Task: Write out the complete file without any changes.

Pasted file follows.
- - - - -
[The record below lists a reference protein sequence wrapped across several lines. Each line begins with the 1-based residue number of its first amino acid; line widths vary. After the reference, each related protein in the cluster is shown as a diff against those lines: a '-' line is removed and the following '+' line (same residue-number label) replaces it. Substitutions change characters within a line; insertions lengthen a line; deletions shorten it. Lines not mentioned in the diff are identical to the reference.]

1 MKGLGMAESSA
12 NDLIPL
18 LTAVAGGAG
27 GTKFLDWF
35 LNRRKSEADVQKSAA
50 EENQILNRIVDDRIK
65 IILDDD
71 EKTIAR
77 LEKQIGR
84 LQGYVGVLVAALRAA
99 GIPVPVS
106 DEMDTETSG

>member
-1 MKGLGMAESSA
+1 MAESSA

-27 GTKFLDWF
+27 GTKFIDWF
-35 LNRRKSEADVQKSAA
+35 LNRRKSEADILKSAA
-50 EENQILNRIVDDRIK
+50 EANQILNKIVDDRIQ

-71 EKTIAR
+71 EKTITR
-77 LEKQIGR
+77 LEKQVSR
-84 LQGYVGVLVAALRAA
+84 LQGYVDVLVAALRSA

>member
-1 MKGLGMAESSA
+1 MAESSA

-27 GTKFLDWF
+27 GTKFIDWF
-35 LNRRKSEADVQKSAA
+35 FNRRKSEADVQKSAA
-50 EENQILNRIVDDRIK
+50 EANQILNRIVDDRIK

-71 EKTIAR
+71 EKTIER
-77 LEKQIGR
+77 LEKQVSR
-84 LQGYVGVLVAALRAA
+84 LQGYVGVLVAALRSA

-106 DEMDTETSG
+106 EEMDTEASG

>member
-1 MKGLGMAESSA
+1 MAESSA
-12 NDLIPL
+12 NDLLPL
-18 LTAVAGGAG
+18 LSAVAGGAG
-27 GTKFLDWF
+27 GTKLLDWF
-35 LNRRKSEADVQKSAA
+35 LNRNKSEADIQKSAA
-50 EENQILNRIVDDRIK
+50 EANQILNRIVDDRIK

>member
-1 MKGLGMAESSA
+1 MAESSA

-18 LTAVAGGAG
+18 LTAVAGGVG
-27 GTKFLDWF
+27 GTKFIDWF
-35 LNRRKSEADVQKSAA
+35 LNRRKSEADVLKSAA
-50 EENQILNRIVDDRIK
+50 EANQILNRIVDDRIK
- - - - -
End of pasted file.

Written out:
[The record below lists a reference protein sequence wrapped across several lines. Each line begins with the 1-based residue number of its first amino acid; line widths vary. After the reference, each related protein in the cluster is shown as a diff against those lines: a '-' line is removed and the following '+' line (same residue-number label) replaces it. Substitutions change characters within a line; insertions lengthen a line; deletions shorten it. Lines not mentioned in the diff are identical to the reference.]

1 MKGLGMAESSA
12 NDLIPL
18 LTAVAGGAG
27 GTKFLDWF
35 LNRRKSEADVQKSAA
50 EENQILNRIVDDRIK
65 IILDDD
71 EKTIAR
77 LEKQIGR
84 LQGYVGVLVAALRAA
99 GIPVPVS
106 DEMDTETSG

>member
-1 MKGLGMAESSA
+1 MAESSA

-27 GTKFLDWF
+27 GTKFIDWF
-35 LNRRKSEADVQKSAA
+35 LNRRKSEADILKSAA
-50 EENQILNRIVDDRIK
+50 EANQILNKIVDDRIQ

-71 EKTIAR
+71 EKTITR
-77 LEKQIGR
+77 LEKQVSR
-84 LQGYVGVLVAALRAA
+84 LQGYVDVLVAALRSA

>member
-1 MKGLGMAESSA
+1 MAESSA

-27 GTKFLDWF
+27 GTKFIDWF
-35 LNRRKSEADVQKSAA
+35 FNRRKSEADVQKSAA
-50 EENQILNRIVDDRIK
+50 EANQILNRIVDDRIK

-71 EKTIAR
+71 EKTIER
-77 LEKQIGR
+77 LEKQVSR
-84 LQGYVGVLVAALRAA
+84 LQGYVGVLVAALRSA

-106 DEMDTETSG
+106 EEMDTEASG

>member
-1 MKGLGMAESSA
+1 MAESSA
-12 NDLIPL
+12 NDLLPL
-18 LTAVAGGAG
+18 LSAVAGGAG
-27 GTKFLDWF
+27 GTKLLDWF
-35 LNRRKSEADVQKSAA
+35 LNRNKSEADIQKSAA
-50 EENQILNRIVDDRIK
+50 EANQILNRIVDDRIK

>member
-1 MKGLGMAESSA
+1 MAESSA

-18 LTAVAGGAG
+18 LTAVAGGVG
-27 GTKFLDWF
+27 GTKFIDWF
-35 LNRRKSEADVQKSAA
+35 LNRRKSEADVLKSAA
-50 EENQILNRIVDDRIK
+50 EANQILNRIVDDRIK